6-hr Tour de Bulacan via Fireroads

9 06 2008

tour-de-bulacan

Remember my last story about my biking adventure in Tagaytay? Well, it turned out to be a great experience so I took another challenge. I texted the whole barangay as soon as I have reached the objective – Biak na Bato, Bulacan having a distance of 80km long from Valenzuela City.

03:00 AM. Oh no! Time to get up! And I have not rested my mind for even a minute or two. I came home almost 12am from a tree planting in Talamitam, Bulacan. And yet, there I was. No sleep. I kept on moving from one side to another. I was waiting for the alarm clock to strike 3AM. I didn’t want to be late for the bike appointment. I have not met any member of Karbike, the local biking community in Valenzuela. And it would be a big turn off if I will be late for the 4am rendezvous. I started fixing myself and started preparing Fort, the bike.

04:30AM. Peddling started from the MacArthur highway. All men were ready for the challenge. We were told to maintain a 20km/h speed. As a guest, I was second to the last biker. I expected this bike trail management since it would not be good to see me not having the same look as they were. Twenty three of them were all wearing the same jersey with black and red print and a Fox logo in front.

07:00AM. After almost three hours of peddling from Valenzuela, breakfast was served. Believe it or not! There was tuna sandwich sponsored by Felix, the Kaban ng Manaog. In addition, we also had overflowing cold water and iced tea, sponsored by Bossing Bebot, the bike trail master and owner of sandsworld business. I felt relieved when Bossing, stopped for a rest and told the whole flock to stop as well and declared “Breakfast”! Voila! The sandwich that I have eaten gave miracles to me. I got back my strength and peddled as much as I could. There was even one stretch that I didn’t notice I was leading the whole flock at more than 30km/h. My cateye odometer was accurate since I could no longer catch the revolution of my pedal. I then took the opportunity to stretch my right leg. Then the left leg followed. I told myself, “Hey girl, you are not supposed to be here, so go back to your bike trail position”. And so I did. I learned from this leg that biking is not about winning. Instead, it is about knowing how far you can go while enduring and enjoying the experience.

After two hours more, I was peddling with one of the sons of the bike trail master, Maverick. Then, suddenly, two other bikers went ahead of us and told us to stop. Maurice, the other son and Dominic, the seasoned mountaineer of Karbike also had to join the rest stop. They said that we should all stop once again since the gap between bikers has become tremendously stretched. Then I grasped the idea that my friend Bucopie was way ahead of us. In fact, he was all alone peddling in his Orange jersey and Conquer sleepers. So I texted him and said “Stop! You are dead! You will be post biked”. Meaning, he will be scolded to the max once we all reach the final destination. And the worst of all, there will never be a second time for both of us to join Karbike. All the while Bucopie thought that the brothers Maverick and Maurice were behind him.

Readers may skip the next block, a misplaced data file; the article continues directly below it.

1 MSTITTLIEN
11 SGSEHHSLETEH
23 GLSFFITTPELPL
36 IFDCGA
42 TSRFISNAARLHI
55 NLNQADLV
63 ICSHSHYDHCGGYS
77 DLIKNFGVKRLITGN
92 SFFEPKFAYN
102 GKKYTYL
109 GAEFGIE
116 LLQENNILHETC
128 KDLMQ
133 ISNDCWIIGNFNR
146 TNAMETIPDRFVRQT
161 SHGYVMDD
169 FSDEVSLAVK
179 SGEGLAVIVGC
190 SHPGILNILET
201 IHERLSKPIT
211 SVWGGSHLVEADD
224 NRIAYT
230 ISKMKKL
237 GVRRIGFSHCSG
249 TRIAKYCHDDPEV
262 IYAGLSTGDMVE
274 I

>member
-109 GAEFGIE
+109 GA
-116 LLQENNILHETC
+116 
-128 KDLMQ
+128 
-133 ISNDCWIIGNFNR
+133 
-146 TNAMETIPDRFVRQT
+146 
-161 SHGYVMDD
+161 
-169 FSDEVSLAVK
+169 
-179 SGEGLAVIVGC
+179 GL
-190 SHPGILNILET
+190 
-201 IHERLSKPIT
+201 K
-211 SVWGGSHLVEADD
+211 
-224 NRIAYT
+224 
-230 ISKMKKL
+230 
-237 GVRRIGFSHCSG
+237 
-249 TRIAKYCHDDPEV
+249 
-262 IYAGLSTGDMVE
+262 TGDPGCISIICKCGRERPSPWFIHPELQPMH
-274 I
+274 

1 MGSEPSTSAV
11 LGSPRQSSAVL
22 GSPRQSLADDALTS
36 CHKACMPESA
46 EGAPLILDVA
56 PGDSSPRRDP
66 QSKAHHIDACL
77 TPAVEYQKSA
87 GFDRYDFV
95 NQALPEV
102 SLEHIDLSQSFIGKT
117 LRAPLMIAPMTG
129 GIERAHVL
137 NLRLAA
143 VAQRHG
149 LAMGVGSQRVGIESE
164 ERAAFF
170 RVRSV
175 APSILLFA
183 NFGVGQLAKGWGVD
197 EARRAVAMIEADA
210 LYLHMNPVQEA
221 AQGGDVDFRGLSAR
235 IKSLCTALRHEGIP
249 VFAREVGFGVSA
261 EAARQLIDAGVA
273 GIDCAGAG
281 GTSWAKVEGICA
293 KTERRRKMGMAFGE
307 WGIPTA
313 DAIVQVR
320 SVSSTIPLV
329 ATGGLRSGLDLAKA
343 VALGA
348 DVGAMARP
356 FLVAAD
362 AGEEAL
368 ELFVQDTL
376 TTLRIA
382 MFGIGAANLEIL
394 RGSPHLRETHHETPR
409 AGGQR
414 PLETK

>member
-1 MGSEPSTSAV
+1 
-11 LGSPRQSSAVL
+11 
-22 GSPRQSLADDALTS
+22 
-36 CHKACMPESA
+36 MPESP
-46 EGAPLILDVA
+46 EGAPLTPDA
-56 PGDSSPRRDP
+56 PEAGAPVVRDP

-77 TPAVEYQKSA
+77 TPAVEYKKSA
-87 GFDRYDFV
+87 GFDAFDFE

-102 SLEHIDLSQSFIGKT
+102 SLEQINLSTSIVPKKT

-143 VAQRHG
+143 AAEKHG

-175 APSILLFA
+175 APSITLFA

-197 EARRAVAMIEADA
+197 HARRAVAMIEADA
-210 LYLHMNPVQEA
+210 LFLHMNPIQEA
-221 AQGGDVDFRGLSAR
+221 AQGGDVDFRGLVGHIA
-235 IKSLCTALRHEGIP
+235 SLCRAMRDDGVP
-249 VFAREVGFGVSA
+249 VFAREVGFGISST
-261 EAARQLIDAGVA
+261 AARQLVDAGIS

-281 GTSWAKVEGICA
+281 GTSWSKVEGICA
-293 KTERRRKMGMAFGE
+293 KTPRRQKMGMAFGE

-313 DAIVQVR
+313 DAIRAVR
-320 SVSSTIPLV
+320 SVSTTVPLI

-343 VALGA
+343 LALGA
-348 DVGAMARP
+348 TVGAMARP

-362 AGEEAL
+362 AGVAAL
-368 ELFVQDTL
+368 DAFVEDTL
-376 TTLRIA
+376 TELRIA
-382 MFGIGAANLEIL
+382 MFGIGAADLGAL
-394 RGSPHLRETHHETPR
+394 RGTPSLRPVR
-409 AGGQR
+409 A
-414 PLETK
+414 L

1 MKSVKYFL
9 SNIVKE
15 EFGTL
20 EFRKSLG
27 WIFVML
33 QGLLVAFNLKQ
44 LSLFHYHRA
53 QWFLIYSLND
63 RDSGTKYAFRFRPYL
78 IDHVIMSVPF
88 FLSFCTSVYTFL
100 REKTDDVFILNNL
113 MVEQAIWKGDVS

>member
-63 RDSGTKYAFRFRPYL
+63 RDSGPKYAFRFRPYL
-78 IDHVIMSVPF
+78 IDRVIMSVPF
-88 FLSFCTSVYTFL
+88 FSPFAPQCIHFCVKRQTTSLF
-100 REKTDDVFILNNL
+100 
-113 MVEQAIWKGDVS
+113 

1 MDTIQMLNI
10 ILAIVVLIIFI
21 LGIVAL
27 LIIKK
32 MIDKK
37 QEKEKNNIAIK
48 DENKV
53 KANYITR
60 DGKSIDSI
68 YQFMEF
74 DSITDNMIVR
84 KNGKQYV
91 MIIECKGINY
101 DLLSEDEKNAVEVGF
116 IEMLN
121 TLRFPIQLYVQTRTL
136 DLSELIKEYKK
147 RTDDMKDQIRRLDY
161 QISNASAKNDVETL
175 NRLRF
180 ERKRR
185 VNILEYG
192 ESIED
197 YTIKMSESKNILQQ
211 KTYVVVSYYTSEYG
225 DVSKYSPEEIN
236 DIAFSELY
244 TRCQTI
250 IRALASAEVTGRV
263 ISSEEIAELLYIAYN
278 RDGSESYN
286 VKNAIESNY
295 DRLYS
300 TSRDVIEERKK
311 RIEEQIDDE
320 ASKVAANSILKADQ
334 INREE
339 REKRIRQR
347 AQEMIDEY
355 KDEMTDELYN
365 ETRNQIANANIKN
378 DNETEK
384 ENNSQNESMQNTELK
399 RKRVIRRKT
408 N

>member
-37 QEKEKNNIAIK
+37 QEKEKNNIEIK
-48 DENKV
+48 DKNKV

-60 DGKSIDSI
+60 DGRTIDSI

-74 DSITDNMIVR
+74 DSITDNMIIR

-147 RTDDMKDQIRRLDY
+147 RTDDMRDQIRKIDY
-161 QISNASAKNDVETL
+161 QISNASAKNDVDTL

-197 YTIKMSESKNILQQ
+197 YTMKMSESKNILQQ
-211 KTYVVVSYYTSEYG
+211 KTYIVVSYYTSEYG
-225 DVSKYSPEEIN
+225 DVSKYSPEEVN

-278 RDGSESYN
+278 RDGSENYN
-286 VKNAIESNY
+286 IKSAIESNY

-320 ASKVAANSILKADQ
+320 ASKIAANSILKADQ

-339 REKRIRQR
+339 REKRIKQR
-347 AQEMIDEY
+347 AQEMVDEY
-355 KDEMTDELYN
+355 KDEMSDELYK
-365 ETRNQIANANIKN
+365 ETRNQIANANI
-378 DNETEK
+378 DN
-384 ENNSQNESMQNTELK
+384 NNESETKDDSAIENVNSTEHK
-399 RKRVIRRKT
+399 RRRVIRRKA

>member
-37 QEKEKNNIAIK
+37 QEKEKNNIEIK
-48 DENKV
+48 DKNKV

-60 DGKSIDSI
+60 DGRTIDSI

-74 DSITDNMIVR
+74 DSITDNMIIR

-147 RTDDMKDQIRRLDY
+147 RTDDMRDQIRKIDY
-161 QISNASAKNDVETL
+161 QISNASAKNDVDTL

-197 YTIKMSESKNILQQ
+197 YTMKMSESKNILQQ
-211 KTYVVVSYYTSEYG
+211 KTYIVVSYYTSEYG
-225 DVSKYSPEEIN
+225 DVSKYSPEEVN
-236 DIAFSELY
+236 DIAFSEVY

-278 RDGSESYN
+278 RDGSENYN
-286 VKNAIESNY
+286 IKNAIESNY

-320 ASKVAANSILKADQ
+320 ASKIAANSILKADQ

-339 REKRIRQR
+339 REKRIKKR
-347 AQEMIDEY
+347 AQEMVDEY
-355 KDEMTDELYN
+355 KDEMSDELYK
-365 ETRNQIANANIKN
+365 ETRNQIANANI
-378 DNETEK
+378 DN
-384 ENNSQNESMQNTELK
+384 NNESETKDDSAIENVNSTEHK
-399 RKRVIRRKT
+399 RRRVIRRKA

10:30AM. The pressure that I might be a burden for all of them since they were all men bikers was already an agony. Yet, few hours before the final stop, I was peddling at 7km/h in a muddy road under construction just to avoid a muddy splash on my shirt. I was actually a nuisance to the men at work with their mini bulldozers on duty. Afterwards, we hit an off-road. This was the real daring part. I was peddling under a scourging sun and my physical exertion was put to a test. My forelegs wanted to cramp but I only ignored them. I kept on saying “Effort! Effort! Effort!”, with a smile. Then I told Fort that it was alright to have a hardtail. Together we could do it. We were a team. Euphoria dawned at me when we all reached the goal, Biak na Bato. Alvin, Karbike President and a franchisee of a petroleum company was busy documenting the whole experience. He was using his camera phone. Afterwards, lunch was served. This time, the lunch was sponsored by Boy, an owner of the 7 hectare mango farm where I had siesta in my hammock. We all had fun mango picking. Maverick and I even went up to a tree just to realize that all mangoes were all eaten up by birds.

During the socials, one of the bikers casually asked me “Where do you get your strength in peddling? We wanted to stop but you were still peddling. It seemed that pressing the brakes for you was a big mistake. So we still went on because it would be shameful if we will be outsmarted by a woman!”. Then, I told him instinctively that biking has nothing to do with gender. I just peddled since I know what my goal was. Deep inside my overall mantra was “Focus! Focus! Focus!” instead of “Effort! Effort! Effort!”.

11 May 2008, photos using Sony Ericsson 2 megapixel and photos of Bucopie with his Olympus camera.

*Valenzuela city is the northern gateway of Metro Manila. Bulacan province on the other hand is in the western and northern portion of the city. Moreover, Biak na Bato National Park in San Miguel, Bulacan was the mountain hideout of the revolutionary forces during the Spanish regime. Hence, we saw the marker where the Malolos Constitution was signed by Gen. Emilio Aguinaldo and Pedro Paterno for the renowned Biak-na-Bato Republic. We also had photo opt of the rock formations, hanging bridges and staircases connecting rivers and cases. hB2

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